The Palatable Coffee
Arab/Turkish Coffee: Being prepared in an "ibriq"- the small copper pot with a long handle, the Arab coffee consists of two teaspoons of finely-ground coffee plus one of sugar. After adding this combination to a cup of water, it is brought to the boil. A cardamom seed can also be added for flavor.
The Filter Method: The drip or filter method is possibly the most widely used method today. Finely-ground coffee is placed in a paper or reusable cone-shaped unit and nearly boiling water is poured on the top. The filter method is used especially in Germany and the USA.
The Plunger/Cafetiere: Known to be invented in 1933, this method extracts the maximum flavor from the ground beans. The pot is warmed, coarsely ground coffee is placed in the bottom, hot water is added to the grounds and stirred, then it is allowed to steep for three to five minutes, before the plunger is pushed down to separate the coffee grounds from the coffee infusion.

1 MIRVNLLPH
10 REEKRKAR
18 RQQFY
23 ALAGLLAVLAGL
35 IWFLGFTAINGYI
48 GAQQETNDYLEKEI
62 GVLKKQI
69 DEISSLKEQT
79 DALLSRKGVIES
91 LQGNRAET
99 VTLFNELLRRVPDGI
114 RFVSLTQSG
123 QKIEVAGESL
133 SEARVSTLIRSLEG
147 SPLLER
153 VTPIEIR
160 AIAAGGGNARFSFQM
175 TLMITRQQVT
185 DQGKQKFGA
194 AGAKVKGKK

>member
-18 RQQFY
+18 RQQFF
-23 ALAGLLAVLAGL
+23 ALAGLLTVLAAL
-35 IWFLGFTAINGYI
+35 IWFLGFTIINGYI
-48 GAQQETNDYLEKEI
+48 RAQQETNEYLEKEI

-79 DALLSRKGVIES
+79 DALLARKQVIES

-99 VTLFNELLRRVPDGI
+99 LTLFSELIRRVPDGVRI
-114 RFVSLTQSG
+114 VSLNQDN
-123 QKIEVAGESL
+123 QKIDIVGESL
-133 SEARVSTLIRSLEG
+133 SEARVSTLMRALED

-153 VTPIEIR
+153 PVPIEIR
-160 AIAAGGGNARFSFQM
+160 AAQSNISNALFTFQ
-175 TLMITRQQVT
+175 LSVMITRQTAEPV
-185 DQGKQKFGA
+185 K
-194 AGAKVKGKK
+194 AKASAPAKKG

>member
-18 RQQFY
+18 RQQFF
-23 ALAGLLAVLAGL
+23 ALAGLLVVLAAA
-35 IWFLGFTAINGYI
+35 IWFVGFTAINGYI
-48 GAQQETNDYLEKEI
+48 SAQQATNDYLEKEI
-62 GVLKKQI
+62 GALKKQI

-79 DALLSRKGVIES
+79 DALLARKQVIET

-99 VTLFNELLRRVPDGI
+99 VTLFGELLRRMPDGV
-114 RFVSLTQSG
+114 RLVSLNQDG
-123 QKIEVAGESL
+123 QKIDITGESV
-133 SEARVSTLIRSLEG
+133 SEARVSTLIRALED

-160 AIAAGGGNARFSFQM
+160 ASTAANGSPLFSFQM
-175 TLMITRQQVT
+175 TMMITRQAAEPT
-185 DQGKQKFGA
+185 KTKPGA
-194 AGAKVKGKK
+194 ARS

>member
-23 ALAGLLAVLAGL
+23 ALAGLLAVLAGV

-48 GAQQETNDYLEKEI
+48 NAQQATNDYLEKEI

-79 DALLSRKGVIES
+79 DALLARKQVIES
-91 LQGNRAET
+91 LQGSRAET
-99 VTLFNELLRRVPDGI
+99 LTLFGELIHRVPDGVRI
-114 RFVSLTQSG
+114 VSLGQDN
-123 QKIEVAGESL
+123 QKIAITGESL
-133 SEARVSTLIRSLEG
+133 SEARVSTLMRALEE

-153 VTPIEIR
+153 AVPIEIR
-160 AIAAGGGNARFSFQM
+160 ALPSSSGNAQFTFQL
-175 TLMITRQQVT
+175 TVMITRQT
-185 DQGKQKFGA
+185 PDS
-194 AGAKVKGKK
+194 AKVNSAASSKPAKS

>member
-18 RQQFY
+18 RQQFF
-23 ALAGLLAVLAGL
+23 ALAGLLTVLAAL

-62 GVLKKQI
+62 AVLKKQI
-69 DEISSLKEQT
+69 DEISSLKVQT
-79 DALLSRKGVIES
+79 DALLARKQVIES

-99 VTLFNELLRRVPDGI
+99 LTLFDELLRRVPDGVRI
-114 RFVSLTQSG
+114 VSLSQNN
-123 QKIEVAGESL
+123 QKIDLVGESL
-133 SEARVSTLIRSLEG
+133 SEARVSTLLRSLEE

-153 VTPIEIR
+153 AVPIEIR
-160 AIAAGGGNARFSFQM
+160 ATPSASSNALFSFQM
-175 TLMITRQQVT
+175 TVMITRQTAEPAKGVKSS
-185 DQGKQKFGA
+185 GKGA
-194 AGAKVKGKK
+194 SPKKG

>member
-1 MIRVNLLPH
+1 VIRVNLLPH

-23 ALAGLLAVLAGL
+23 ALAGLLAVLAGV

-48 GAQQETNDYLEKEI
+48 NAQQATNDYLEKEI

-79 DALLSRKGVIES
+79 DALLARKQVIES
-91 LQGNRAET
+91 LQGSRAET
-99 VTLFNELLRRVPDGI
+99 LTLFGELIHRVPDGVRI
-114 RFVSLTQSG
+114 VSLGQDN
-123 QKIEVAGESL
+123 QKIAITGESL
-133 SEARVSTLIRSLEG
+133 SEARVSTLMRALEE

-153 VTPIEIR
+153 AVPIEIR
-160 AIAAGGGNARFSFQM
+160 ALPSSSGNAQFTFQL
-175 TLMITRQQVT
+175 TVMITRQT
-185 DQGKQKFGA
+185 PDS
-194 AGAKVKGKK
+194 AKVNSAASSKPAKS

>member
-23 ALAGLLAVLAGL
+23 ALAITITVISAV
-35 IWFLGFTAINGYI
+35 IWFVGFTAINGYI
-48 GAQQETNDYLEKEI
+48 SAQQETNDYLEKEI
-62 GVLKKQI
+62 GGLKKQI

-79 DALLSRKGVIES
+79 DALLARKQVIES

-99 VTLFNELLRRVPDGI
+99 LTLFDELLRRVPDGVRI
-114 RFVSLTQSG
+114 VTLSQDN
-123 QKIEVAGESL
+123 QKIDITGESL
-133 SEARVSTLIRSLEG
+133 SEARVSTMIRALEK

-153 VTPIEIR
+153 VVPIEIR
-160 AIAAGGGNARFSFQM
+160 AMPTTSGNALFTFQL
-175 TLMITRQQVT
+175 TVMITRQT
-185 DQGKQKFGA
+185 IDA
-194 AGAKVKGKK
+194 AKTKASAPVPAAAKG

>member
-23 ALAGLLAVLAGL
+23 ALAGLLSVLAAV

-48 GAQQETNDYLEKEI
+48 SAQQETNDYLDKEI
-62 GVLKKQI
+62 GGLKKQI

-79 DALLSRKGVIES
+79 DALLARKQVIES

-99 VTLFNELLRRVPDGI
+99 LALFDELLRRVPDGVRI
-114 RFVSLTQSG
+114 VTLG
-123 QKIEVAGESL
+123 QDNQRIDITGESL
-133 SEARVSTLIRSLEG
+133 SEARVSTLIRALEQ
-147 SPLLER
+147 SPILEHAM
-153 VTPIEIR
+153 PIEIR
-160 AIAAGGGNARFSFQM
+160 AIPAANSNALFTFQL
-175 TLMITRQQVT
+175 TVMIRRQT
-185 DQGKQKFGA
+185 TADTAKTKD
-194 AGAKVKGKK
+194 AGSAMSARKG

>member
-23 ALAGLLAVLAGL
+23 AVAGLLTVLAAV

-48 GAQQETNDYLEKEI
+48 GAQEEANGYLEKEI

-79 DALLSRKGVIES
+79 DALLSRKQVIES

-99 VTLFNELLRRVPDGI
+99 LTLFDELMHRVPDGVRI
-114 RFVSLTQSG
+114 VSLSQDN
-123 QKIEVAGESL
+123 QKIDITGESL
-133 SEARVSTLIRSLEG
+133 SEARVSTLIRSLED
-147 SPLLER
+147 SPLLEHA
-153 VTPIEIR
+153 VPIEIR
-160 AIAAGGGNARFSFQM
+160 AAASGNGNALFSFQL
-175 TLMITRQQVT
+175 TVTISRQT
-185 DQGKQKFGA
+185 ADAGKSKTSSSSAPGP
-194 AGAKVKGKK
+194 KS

The Jug: Addressed as the "serviceable stop-gap method" as well as the simplest of all, it requires quite coarsely ground coffee and hot water.
Espresso and Cappuccino: Initially invented in Italy, these are the fastest growing methods of making coffee. Espresso is the foundation of cappuccino; it is the coffee upon which a luxuriant structure of frothed and foamed milk is ladled and poured.
The Moka-Napoletana: Another Italian method, it combines the characteristics of espresso and percolator coffee.
Soluble/Instant Coffee: The first soluble "instant" coffee was invented in 1901 by a Japanese-American chemist Satori Kato of Chicago. It has a number of advantages over fresh brewed coffee, including ease and convenience. It stays fresh for long, is fast, cheap and clean.
Flavored Coffees: An interesting and fast growing area of the market is flavored coffees. Today there are over 100 different flavored varieties available. In fact, the growth in popularity of flavored coffee is proof of coffee's versatility and strength.